What Is the Symbolism and Meaning of Black Flowers and Plants?

We all know the importance of color when it comes to symbolism and the power that color holds in a society.  

For years, children were associated with bold primary colors. That’s why we see blocks and other toys in those strong reds, blues, greens, and yellows.  

The color red, when gifted in flowers or boxes of candy, has long meant romance. And everyone knows that only the bride is allowed to wear white on her wedding day.  

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But what about black? Does it always have to mean darkness and death? Can black have another symbol or meaning in flowers and plants?  

Understanding the symbolism behind the color black when it comes to flowers and plants can keep you from hurting feelings or causing confusion.  

Plants and Flowers and the Meaning of Their Color Throughout History 

Throughout history and throughout the world, flowers have held different meanings to people based on the type of flower or plant and its colors. Myths, legends, stories, and even the Bible have all included flowers that held special symbolism.  

Plants and Flowers and the Meaning of Their Color Throughout History 

From ancient Greece to early China, flowers and plants have stood alternatively for love, friendship, hope, healing, grief, luck, and so much more.  

In fact, in some cultures, how the flowers were arranged or handled had an entirely different meaning. In Victorian England, flowers handed to someone with your right hand was a way of answering “yes” to a question, like a proposal. In contrast, the left hand signified the answer “no.”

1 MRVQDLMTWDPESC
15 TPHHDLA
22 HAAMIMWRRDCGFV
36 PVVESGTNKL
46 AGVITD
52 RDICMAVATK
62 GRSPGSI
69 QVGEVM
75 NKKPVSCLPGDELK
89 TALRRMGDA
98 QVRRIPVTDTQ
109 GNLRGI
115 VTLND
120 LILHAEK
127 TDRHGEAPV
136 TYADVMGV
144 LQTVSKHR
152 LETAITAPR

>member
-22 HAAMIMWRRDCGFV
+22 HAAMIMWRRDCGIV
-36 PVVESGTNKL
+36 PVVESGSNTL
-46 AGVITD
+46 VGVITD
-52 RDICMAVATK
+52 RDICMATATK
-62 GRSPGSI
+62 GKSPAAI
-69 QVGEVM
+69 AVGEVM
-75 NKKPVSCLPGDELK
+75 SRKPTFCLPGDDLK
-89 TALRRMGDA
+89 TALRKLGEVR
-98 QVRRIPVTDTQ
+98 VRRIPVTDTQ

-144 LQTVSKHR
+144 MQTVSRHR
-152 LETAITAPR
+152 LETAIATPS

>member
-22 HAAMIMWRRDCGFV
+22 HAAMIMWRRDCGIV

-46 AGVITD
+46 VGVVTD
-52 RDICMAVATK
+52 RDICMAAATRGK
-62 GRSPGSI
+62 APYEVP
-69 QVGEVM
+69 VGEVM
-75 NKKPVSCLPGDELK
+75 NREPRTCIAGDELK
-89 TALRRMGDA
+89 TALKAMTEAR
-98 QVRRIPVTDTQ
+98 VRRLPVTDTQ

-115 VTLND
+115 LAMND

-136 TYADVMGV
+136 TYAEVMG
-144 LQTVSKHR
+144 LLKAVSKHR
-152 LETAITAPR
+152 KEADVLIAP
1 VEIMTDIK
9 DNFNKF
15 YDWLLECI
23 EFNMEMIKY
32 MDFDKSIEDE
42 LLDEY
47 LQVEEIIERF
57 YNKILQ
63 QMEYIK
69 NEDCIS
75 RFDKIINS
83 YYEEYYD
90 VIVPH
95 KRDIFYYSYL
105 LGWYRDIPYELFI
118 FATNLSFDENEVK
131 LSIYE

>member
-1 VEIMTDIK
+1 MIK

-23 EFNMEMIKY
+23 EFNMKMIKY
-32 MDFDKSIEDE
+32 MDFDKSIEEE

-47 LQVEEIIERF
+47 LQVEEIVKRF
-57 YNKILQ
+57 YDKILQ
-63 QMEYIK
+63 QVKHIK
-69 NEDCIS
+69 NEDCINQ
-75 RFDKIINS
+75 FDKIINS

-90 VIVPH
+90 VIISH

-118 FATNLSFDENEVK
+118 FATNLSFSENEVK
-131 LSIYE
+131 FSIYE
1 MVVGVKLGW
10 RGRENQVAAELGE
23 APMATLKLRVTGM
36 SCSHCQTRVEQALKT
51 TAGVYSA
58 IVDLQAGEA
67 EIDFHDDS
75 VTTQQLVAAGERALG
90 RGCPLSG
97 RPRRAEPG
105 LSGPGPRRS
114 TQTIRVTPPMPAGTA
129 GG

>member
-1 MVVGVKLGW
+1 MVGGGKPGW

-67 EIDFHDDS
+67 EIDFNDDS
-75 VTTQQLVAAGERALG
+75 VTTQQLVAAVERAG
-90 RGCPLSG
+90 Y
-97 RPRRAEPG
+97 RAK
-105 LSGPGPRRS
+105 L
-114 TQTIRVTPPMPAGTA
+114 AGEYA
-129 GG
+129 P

Flowers or plants delivered upside down meant the opposite of what they traditionally meant. For example, red roses delivered in reverse position would be a way of turning someone’s romantic advances down.  

In general, when it comes to colors, pink has long been a soft, feminine sort of love, whereas red is a passionate love. White has always and pretty universally meant innocence, chastity, and sweetness, while yellow signifies friendship and often romantic rejection.  

But what about black?  

Black Plants and Flowers and Their Historic Symbolism 

While black is often thought of as a color of mourning or sadness, the truth is that we also see black as a symbol of luxury, class, refinement, and quality.  

Think of the black American Express card, which is highly exclusive. Picture a sleek black limousine pulling up at a gala or other event. And of course, every woman owns at least one LBD, little black dress.  

Well, black flowers can hold just as many meanings, so many beyond grief. Yes. We must mention mourning and grief first, as they are the most obvious. It has long been a tradition to display black flowers or plants as a sign of remembrance, of loss, and of a place filled with deep grief.  

But black flowers and plants can also symbolize elegance and an upscale event or lifestyle. They can represent mystery, lending an air of intrigue to a party or other gathering.  

Black flowers displayed in the right context can also stand for rebellion and resistance. And they can be used by artists attempting to break conventions and express a spirit of nonconformity.